North Borneo (now the Malaysian state of Sabah) was, by the 1940s, the last country in the world to be still run by a private company – the British North Borneo (Chartered) Company.
Over the centuries there have been many examples of companies administering territories, the most famous of which was the Honourable East India Company which ruled vast swathes of India until the British Government took over responsibility in 1858 following the Indian Mutiny.
Other examples were the Verenigde Oostindische Compagnie which ran the Dutch East Indies (Indonesia), the British South Africa Company (Rhodesia and Zambia), the Portuguese Companhia de Mocambique and the German New Guinea Company.
Some of the chartered companies were very exploitative, interested only in generating profits by any means including slavery (English Royal African Company) and the opium trade (East India Company).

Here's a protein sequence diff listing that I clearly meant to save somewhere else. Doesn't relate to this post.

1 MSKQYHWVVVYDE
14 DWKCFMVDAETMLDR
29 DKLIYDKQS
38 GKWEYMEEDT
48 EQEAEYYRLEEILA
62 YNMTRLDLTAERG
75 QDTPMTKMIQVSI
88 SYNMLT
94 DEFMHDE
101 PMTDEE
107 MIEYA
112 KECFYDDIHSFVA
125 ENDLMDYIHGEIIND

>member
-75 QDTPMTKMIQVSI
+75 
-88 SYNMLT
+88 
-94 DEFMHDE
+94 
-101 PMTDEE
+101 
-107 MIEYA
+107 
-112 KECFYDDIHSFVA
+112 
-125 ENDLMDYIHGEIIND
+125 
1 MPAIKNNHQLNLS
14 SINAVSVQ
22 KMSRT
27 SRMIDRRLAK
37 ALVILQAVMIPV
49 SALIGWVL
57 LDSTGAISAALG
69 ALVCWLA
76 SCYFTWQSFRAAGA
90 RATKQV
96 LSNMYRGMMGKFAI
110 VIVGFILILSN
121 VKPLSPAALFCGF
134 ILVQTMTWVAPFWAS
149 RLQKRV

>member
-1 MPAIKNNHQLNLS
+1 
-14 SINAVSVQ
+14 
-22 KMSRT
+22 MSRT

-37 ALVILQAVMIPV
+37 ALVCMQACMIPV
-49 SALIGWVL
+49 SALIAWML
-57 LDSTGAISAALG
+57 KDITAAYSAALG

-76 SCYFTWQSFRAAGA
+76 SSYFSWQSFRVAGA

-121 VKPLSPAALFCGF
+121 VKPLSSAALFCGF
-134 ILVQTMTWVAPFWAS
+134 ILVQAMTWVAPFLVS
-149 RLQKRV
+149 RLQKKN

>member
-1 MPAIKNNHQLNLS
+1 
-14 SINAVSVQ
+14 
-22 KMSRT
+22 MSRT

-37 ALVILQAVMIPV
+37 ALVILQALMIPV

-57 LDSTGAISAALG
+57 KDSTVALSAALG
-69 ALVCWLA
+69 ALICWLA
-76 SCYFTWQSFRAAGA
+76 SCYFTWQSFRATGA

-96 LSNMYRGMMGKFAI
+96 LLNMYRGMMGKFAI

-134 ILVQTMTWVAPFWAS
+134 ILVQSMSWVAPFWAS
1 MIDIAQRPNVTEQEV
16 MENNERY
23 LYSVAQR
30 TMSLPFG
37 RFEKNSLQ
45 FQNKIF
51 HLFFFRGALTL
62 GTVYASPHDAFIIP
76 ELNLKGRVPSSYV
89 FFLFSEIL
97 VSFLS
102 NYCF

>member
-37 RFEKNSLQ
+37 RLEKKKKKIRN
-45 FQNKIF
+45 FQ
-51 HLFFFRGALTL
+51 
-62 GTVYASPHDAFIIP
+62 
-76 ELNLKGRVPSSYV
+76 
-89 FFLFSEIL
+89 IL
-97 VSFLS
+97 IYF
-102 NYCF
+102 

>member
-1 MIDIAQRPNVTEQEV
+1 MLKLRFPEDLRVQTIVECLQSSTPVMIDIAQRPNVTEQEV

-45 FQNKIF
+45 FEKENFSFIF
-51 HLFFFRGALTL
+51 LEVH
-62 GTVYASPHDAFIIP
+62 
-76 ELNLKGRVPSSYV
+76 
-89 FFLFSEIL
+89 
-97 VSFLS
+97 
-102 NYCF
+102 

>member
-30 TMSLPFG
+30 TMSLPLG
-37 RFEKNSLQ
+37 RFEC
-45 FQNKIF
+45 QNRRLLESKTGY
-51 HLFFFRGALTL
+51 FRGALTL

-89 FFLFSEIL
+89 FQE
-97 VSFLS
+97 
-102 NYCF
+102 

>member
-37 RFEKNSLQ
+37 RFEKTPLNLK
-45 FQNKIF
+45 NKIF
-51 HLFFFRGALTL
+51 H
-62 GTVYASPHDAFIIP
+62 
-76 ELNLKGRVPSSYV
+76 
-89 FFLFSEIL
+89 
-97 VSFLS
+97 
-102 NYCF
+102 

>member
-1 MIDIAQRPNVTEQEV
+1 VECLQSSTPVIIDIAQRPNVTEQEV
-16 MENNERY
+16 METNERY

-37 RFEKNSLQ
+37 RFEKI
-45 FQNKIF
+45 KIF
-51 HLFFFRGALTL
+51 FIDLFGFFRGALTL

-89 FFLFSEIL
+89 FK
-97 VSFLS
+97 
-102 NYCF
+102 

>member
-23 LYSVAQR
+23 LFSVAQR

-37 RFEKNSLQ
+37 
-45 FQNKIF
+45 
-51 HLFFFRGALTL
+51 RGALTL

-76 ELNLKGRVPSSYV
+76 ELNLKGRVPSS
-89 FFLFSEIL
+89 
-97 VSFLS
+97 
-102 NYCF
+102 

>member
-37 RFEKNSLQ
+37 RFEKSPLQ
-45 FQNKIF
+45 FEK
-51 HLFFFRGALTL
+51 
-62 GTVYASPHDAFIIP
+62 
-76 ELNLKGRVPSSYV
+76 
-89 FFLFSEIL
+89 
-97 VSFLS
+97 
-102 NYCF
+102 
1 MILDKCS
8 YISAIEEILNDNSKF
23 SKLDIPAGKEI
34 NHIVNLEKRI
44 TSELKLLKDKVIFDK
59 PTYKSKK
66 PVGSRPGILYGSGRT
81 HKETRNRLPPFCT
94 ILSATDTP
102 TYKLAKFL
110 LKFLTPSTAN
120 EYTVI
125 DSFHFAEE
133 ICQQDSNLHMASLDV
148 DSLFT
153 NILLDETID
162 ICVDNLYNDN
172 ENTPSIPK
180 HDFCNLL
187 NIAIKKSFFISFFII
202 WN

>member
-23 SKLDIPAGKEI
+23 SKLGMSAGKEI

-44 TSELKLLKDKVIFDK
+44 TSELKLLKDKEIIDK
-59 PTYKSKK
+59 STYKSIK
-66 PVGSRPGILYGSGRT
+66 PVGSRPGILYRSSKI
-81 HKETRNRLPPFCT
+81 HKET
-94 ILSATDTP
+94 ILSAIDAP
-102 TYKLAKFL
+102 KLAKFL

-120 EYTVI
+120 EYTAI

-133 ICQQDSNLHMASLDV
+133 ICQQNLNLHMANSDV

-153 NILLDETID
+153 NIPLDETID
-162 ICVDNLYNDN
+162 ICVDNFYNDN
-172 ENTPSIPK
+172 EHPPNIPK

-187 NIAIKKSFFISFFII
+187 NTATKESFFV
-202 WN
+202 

Others, such as the British North Borneo (Chartered) Company (BNBCC), were more benevolent towards their subjects and were careful to retain the goodwill and cooperation of the local population on whom the company’s survival depended.
In the mid 19th century, when Western nations were scrambling to acquire more colonies, North Borneo was still a blank on the map, nominally owned by the Sultan of Brunei although the Sultan of Sulu controlled part of it.
An American adventurer managed to hoodwink the Sultan of Brunei into ceding North Borneo to him in return for the promise of certain payments. There followed an attempt to establish an American colony. When that failed, the cession papers changed hands and the territory could easily have ended up as a German, Austrian or Italian colony, all of whom were sniffing around at the time. Instead the BNBCC was formed in 1881 to administer the territory of North Borneo over which it had acquired sovereign rights.
Continue reading (Incl. Pics) at: North Borneo – What a Way to Run a Country!.